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We're fascinated to see what comes out of a conversation between Patrick deWitt, of The Sisters Brothers fame, and Maria Semple, of, well, you know. They'll share the stage at Seattle's Central Library on September 6, when deWitt stops here on tour with his new book, French Exit.

These are two extraordinarily funny writers, and both lean toward the wry. But deWitt's humor is dark, astringent — leavened by his very fine sense of the ridiculous. Semple's comedy is warmly human, not without its shadows, but overall sunny side up. Put them side by side, and we anticipate a rich conversation — and yes, a lot of laughter.

And French Exit itself looks like classic deWitt: Widow Frances, her son Malcolm, and their cat (or is he really the spirit of Frances’ late husband?) try to escape their dire straits by heading to Paris. it's a send-up of high society and a moving mother/son caper (so maybe not so un-Bernadette-ish after all?). Semple calls it "my favorite book of his yet"; Andrew Sean Greer says it made him "feel as if I have downed a third martini, stayed up past sunrise, and still woken up refreshed."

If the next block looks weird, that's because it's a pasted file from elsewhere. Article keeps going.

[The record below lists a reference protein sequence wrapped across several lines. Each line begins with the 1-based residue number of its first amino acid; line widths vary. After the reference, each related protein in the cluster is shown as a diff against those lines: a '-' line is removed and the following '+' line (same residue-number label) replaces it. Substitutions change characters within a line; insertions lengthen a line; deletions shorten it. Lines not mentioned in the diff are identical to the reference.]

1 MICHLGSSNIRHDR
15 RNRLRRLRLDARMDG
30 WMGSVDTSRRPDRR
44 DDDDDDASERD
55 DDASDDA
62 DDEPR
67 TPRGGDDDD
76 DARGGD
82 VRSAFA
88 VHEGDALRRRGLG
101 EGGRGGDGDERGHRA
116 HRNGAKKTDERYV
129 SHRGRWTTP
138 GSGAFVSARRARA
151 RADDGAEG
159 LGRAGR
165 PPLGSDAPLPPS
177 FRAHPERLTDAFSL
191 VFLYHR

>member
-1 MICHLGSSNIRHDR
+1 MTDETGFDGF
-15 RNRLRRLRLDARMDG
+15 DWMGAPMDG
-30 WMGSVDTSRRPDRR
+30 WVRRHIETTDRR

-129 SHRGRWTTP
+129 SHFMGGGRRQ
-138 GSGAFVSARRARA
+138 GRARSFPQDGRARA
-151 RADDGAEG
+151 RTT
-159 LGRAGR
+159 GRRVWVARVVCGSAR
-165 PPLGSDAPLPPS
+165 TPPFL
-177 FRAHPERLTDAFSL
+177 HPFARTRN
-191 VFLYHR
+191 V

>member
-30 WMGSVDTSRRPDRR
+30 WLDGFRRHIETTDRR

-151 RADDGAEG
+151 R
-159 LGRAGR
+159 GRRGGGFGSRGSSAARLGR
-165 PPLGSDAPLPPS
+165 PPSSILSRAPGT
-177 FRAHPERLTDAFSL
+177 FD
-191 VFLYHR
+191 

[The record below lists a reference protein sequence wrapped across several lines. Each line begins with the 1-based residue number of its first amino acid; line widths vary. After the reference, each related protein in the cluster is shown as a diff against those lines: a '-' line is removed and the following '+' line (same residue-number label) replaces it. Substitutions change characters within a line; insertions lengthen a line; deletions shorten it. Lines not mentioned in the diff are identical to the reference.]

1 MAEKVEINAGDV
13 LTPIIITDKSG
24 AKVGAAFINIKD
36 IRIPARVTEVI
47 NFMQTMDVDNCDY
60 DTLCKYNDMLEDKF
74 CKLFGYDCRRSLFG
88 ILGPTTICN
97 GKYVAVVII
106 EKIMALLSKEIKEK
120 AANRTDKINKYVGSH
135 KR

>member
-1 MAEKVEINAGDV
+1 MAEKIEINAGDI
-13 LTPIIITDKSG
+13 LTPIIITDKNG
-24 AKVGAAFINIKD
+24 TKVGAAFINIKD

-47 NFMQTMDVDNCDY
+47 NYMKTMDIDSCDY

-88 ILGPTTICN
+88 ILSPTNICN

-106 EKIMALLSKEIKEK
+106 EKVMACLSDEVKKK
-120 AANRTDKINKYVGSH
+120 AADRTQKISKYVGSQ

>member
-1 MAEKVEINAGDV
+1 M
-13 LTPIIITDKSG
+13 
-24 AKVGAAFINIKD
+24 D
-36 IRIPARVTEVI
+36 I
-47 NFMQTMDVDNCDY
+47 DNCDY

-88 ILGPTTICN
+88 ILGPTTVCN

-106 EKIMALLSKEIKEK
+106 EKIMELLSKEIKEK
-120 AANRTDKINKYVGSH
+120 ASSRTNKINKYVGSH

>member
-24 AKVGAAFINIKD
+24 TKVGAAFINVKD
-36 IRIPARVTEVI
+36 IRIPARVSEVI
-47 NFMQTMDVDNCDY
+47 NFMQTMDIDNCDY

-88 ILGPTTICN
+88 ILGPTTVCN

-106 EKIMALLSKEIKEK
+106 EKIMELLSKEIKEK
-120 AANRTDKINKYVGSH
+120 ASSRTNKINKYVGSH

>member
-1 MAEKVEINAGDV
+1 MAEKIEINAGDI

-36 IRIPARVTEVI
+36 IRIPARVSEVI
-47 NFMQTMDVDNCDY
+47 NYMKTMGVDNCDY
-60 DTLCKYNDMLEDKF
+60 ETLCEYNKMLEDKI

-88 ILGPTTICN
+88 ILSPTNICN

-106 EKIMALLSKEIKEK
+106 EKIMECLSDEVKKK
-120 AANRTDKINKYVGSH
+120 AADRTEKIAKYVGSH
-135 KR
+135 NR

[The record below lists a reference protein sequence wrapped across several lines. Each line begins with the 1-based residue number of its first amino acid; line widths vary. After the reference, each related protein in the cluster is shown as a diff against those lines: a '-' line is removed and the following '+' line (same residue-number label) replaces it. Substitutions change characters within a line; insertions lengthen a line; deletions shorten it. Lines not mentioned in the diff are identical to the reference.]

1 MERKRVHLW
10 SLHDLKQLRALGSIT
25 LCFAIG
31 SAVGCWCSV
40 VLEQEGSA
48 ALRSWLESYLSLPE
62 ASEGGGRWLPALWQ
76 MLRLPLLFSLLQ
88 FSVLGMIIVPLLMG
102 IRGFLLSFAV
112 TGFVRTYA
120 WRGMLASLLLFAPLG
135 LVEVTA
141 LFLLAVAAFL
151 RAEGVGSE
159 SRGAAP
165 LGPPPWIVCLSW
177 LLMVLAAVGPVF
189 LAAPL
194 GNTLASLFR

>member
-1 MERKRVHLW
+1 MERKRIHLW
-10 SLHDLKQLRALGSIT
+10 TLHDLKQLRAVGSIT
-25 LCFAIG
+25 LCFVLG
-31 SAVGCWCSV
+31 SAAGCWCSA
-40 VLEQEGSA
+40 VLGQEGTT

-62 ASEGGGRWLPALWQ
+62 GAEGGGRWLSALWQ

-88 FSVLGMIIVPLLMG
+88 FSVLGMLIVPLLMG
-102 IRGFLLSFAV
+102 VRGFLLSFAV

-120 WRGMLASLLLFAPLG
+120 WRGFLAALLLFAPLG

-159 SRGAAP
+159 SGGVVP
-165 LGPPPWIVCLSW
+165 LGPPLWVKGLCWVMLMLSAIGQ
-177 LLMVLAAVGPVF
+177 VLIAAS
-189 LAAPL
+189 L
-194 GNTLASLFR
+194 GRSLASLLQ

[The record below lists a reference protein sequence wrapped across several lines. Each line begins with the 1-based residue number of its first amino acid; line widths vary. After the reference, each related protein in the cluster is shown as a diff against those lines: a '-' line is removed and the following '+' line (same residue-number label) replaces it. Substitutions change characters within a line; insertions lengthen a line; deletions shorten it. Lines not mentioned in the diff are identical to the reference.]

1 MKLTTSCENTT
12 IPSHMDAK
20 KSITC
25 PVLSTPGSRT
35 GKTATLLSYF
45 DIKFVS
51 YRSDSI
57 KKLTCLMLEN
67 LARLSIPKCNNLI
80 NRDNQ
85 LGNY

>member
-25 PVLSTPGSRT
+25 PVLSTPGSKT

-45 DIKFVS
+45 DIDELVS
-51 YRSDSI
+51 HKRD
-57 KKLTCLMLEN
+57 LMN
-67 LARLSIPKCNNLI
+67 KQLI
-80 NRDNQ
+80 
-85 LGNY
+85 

If you'd like to feel like that too, join this week's sponsor on September 6. Books will be available for sale and signing after the event.

This event is supported by The Seattle Public Library Foundation, author series sponsor Gary Kunis, and media sponsor The Seattle Times, and presented in partnership with the Elliott Bay Book Company.

Speaker bios

Patrick deWitt is the author of the critically acclaimed Ablutions: Notes for a Novel, as well as The Sisters Brothers, which was short-listed for the Booker Prize. Born in British Columbia, he has also lived in California and Washington, and now resides in Portland, Oregon.

Maria Semple is the author of This One Is Mine and Where'd You Go, Bernadette, which has been translated into eighteen languages. She lives in Seattle.

Bonus for book design geeks: covers of select editions of deWitt's previous books (though not, sadly, this one) were designed by Portland-based illustrator and designer Dan Stiles. If you've been to Flatstock, or looked at the cover of the Seattle Weekly, you've seen his work — it's perfect for deWitt (though the cover of French Exit is very well done too!).